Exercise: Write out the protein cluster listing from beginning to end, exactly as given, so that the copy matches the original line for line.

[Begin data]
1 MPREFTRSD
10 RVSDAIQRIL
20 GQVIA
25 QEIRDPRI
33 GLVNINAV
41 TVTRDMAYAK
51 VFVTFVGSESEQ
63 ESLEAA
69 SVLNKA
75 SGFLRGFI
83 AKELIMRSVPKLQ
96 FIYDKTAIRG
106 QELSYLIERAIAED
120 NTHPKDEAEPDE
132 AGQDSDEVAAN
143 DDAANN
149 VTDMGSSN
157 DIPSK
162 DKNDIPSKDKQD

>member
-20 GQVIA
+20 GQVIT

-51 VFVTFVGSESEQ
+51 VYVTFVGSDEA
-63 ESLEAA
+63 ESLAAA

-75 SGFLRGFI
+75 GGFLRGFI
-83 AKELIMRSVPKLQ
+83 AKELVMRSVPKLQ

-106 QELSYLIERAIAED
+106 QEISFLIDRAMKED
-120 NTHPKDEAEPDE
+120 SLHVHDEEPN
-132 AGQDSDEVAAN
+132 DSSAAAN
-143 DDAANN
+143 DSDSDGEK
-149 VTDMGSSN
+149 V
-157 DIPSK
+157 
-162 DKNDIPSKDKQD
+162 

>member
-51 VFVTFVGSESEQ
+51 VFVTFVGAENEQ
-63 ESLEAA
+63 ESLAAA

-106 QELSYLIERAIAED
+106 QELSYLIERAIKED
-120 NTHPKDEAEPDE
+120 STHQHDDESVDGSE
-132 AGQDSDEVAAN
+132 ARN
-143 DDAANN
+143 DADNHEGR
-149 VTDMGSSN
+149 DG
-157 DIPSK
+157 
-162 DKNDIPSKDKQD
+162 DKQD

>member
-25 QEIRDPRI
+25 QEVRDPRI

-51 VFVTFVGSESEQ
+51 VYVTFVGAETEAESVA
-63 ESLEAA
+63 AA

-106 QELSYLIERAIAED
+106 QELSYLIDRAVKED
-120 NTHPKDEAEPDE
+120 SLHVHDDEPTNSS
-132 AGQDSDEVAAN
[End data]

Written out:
1 MPREFTRSD
10 RVSDAIQRIL
20 GQVIA
25 QEIRDPRI
33 GLVNINAV
41 TVTRDMAYAK
51 VFVTFVGSESEQ
63 ESLEAA
69 SVLNKA
75 SGFLRGFI
83 AKELIMRSVPKLQ
96 FIYDKTAIRG
106 QELSYLIERAIAED
120 NTHPKDEAEPDE
132 AGQDSDEVAAN
143 DDAANN
149 VTDMGSSN
157 DIPSK
162 DKNDIPSKDKQD

>member
-20 GQVIA
+20 GQVIT

-51 VFVTFVGSESEQ
+51 VYVTFVGSDEA
-63 ESLEAA
+63 ESLAAA

-75 SGFLRGFI
+75 GGFLRGFI
-83 AKELIMRSVPKLQ
+83 AKELVMRSVPKLQ

-106 QELSYLIERAIAED
+106 QEISFLIDRAMKED
-120 NTHPKDEAEPDE
+120 SLHVHDEEPN
-132 AGQDSDEVAAN
+132 DSSAAAN
-143 DDAANN
+143 DSDSDGEK
-149 VTDMGSSN
+149 V
-157 DIPSK
+157 
-162 DKNDIPSKDKQD
+162 

>member
-51 VFVTFVGSESEQ
+51 VFVTFVGAENEQ
-63 ESLEAA
+63 ESLAAA

-106 QELSYLIERAIAED
+106 QELSYLIERAIKED
-120 NTHPKDEAEPDE
+120 STHQHDDESVDGSE
-132 AGQDSDEVAAN
+132 ARN
-143 DDAANN
+143 DADNHEGR
-149 VTDMGSSN
+149 DG
-157 DIPSK
+157 
-162 DKNDIPSKDKQD
+162 DKQD

>member
-25 QEIRDPRI
+25 QEVRDPRI

-51 VFVTFVGSESEQ
+51 VYVTFVGAETEAESVA
-63 ESLEAA
+63 AA

-106 QELSYLIERAIAED
+106 QELSYLIDRAVKED
-120 NTHPKDEAEPDE
+120 SLHVHDDEPTNSS
-132 AGQDSDEVAAN